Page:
shuttle (shut′il)
A going back and forth regularly; used in respect to certain transport processes across a biomembrane. glycerophosphate s. a mechanism for the transfer of reducing equivalents from the cytosol into the mitochondria; NADH is used to synthesize glycerol 3-phosphate in the cytosol; this compound is then transported into the mitochondria where it is converted to dihydroxyacetone phosphate (DHAP) using FAD; DHAP then returns to the cytosol to complete the cycle; found in brain tissue, brown adipose tissue, and white muscle. malate-aspartate s. a mechanism for the transfer of NADH, reducing equivalents from the cytosol into the mitochondria using two isozymes of malate dehydrogenase and aspartate transaminase.

Shwachman
Harry, U.S. pediatrician, 1910–1986. See S. syndrome, S.-Diamond syndrome.

Shwartzman
Gregory, Russian bacteriologist in U.S., 1896–1965. See S. phenomenon, S. reaction, generalized S. phenomenon, Sanarelli-S. phenomenon.

Shy
George Milton, U.S. neurologist, 1919–1967. See S.-Drager syndrome.

Shy
Abbreviation for 6-mercaptopurine.

SI
Abbreviation for International System of Units (Système International d'Unités).

Si
Symbol for silicon.

sI
Abbreviation for 6-mercaptopurine ribonucleoside (or 6-thioinosine).

Sia
Abbreviation for sialic acids.

SIADH
Abbreviation for syndrome of inappropriate secretion of antidiuretic hormone.

sial-
See sialo-.

sialaden (si-al′a-den)
A salivary gland. [sial- + G. aden, gland]

sialadenitis (si′al-ad-e-ni′tis)
Inflammation of a salivary gland. SYN: sialoadenitis. [sial- + G. aden, gland, + -itis, inflammation]

sialadenotropic (si′al-ad′e-no-trop′ik)
Having an influence on the salivary glands. [sial- + G. aden, gland, + trope, a turning]

sialagogue (si-al′a-gog)
1. Promoting the flow of saliva. 2. An agent having this action ( e.g., anticholinesterase agents). SYN: ptyalagogue, sialogogue. [sial- + G. agogos, drawing forth]

sialectasis (si′a-lek′ta-sis)
Dilation of a salivary duct. SYN: ptyalectasis. [sial- + G. ektasis, a stretching]

sialemesis, sialemesia (si′al-em′e-sis, -e-me′ze-a)
Vomiting of saliva, or vomiting caused by or accompanying an excessive secretion of saliva. [sial- + G. emesis, vomiting]

sialic (si-al′ik)
SYN: salivary.

sialic acids (Sia) (si-al′ik)
Esters and other N- and O-acyl derivatives of neuraminic acid; radicals of s. are sialoyl, if the OH of the COOH is removed, and sialosyl, if the OH comes from the anomeric carbon (C-2) of the cyclic structure; e.g., N-acetylneuraminic acid.

sialidase (si-al′i-das)
An enzyme that cleaves terminal acetylneuraminic residues from oligosaccharides, glycoproteins, or glycolipids; present on the surface antigen in myxoviruses; used in histochemistry to selectively remove sialomucins, as from bronchial mucous glands and the small intestine; a deficiency of this enzyme will result in sialidosis. SYN: neuraminidase.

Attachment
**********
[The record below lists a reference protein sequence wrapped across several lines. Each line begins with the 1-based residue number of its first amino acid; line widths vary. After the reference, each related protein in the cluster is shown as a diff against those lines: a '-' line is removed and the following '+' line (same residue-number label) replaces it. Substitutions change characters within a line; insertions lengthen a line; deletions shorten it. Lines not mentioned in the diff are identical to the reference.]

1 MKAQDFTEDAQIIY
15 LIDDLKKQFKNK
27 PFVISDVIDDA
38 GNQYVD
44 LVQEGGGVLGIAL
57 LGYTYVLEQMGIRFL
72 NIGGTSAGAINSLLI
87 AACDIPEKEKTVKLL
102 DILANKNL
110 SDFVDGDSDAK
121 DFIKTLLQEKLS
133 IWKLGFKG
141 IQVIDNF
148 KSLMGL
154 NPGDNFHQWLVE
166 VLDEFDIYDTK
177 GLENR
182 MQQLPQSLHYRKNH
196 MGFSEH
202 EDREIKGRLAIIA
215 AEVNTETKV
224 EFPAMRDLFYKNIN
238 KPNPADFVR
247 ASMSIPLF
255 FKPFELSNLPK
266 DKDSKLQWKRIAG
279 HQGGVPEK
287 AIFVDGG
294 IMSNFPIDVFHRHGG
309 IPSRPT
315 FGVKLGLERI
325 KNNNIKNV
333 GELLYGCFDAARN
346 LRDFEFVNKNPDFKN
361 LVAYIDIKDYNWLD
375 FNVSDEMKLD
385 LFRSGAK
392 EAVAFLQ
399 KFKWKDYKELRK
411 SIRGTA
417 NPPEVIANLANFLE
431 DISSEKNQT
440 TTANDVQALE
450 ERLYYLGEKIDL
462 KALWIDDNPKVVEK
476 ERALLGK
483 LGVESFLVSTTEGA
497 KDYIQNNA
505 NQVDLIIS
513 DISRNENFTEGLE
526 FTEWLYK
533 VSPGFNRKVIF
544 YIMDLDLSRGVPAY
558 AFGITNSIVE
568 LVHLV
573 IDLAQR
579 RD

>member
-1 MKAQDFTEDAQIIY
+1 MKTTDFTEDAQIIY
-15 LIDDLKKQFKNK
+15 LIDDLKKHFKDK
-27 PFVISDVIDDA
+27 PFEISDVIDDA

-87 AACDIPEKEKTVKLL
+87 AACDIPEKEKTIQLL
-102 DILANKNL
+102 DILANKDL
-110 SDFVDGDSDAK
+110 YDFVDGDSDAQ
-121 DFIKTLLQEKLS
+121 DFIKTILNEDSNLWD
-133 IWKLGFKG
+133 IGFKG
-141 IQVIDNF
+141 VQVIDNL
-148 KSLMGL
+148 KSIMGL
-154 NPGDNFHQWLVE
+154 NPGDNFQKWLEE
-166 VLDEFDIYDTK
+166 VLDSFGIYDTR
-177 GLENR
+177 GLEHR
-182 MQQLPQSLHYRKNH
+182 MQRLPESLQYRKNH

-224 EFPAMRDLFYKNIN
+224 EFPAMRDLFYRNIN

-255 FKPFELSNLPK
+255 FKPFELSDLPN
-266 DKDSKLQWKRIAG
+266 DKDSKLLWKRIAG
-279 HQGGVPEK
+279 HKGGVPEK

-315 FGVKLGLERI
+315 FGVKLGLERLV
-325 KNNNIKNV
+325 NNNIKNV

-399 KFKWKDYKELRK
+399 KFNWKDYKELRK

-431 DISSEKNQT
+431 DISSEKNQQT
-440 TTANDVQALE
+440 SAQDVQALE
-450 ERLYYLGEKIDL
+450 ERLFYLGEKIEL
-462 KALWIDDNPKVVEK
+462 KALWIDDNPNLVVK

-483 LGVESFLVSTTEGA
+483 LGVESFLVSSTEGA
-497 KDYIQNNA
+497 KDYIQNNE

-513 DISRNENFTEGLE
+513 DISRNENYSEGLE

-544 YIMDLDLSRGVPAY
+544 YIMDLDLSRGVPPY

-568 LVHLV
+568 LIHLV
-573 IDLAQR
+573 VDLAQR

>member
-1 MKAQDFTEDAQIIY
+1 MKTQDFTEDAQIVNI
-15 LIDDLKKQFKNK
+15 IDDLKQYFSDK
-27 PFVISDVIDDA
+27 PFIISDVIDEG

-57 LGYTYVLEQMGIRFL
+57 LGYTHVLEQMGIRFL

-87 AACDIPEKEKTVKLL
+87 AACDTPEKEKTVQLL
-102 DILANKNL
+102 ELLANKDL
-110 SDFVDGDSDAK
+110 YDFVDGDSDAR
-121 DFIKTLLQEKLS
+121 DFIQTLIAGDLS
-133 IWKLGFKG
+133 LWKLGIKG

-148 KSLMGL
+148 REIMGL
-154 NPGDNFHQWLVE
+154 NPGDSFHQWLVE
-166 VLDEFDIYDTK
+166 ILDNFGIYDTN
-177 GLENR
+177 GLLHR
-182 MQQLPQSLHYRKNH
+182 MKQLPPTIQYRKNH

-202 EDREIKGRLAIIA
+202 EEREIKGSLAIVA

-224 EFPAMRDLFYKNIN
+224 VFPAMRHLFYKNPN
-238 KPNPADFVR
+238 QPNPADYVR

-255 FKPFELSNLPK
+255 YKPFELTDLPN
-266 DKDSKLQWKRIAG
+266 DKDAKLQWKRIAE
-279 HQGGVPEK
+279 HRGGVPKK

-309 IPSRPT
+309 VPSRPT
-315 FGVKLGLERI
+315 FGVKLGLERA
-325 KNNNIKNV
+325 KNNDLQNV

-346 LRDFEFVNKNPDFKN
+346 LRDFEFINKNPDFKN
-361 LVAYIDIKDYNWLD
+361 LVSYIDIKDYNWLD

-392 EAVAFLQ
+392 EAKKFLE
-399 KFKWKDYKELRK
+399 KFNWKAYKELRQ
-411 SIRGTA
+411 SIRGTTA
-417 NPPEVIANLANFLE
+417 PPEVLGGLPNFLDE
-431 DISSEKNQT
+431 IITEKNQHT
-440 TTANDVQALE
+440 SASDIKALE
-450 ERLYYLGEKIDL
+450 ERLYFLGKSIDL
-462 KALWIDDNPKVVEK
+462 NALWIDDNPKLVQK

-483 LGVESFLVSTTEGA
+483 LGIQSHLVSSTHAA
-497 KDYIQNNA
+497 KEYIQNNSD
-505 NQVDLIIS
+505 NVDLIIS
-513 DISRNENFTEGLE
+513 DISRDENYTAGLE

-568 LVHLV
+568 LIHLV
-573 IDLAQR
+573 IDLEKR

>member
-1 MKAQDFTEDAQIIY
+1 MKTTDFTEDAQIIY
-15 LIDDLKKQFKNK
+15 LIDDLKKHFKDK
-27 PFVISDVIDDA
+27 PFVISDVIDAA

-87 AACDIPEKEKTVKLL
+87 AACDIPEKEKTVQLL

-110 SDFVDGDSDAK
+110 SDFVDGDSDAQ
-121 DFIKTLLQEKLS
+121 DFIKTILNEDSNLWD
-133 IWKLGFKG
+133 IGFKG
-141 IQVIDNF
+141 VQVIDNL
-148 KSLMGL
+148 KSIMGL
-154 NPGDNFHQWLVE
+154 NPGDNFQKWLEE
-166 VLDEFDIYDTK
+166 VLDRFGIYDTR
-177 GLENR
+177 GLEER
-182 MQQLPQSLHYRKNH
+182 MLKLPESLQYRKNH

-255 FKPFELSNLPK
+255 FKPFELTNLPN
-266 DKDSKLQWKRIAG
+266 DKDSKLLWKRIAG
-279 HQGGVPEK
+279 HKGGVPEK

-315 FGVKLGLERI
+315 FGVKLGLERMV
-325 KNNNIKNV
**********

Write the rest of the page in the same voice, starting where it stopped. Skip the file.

sialidosis (si-al-i-do′sis)
SYN: cherry-red spot myoclonus syndrome.

sialine (si′a-len)
SYN: salivary.

sialism, sialismus (si′a-lizm, si′a-liz′mus)
SYN: sialorrhea. [G. sialismos]

sialo-, sial-
Saliva, salivary glands. SEE ALSO: ptyal-. Cf.:ptyal-. [G. sialon]

sialoadenectomy (si′a-lo-ad-e-nek′to-me)
Excision of a salivary gland. [sialo- + G. aden, gland, + ektome, excision]

sialoadenitis (si′a-lo-ad-e-ni′tis)
SYN: sialadenitis.

sialoadenotomy (si′a-lo-ad-e-not′o-me)
Incision of a salivary gland. [sialo- + G. aden, gland, + tome, incision]

sialoaerophagy (si′a-lo-ar-of′a-je)
A habit of frequent swallowing whereby quantities of saliva and air are taken into the stomach. SYN: aerosialophagy. [sialo- + G. aer, air, + phago, to eat]

sialoangiectasis (si′a-lo-an-je-ek′ta-sis)
Dilation of salivary ducts. [sialo- + G. angeion, vessel, + ektasis, a stretching]

sialoangiitis (si′a-lo-an-je-i′tis)
Inflammation of a salivary duct. [sialo- + G. angeion, vessel, + -itis, inflammation]

sialocele (si′a-lo-sel)
SYN: ranula (2) . [sialo- + G. kele, tumor]

sialodochitis (si′a-lo-do-ki′tis)
Inflammation of the duct of a salivary gland. [sialo- + G. doche, receptacle, + -itis, inflammation]

sialodochoplasty (si′a-lo-do′ko-plas′te)
Repair of a salivary duct. [sialo- + G. doche, receptacle, + plasso, to fashion]

sialogenous (si′a-loj′e-nus)
Producing saliva. SEE ALSO: sialagogue. [sialo- + G. -gen, producing]

sialoglycosphingolipid
SYN: ganglioside.

sialogogue (si-al′a-gog)
SYN: sialagogue.

sialogram (si-al′o-gram)
A radiograph of sialography. [sialo- + G. gramma, a writing]

sialography (si-a-log′ra-fe)
Radiography of the salivary glands and ducts after the introduction of contrast medium into the ducts. SYN: ptyalography. [sialo- + G. grapho, to write]

sialolith (si′a-lo-lith)
A salivary calculus. SYN: ptyalolith. [sialo- + G. lithos, stone]

sialolithiasis (si′a-lo-li-thi′a-sis)
The formation or presence of a salivary calculus. SYN: ptyalolithiasis, salivolithiasis. [sialolith + G. -iasis, condition]

sialolithotomy (si′a-lo-li-thot′o-me)
Incision of a salivary duct or gland to remove a calculus. SYN: ptyalolithotomy. [sialolith + G. tome, incision]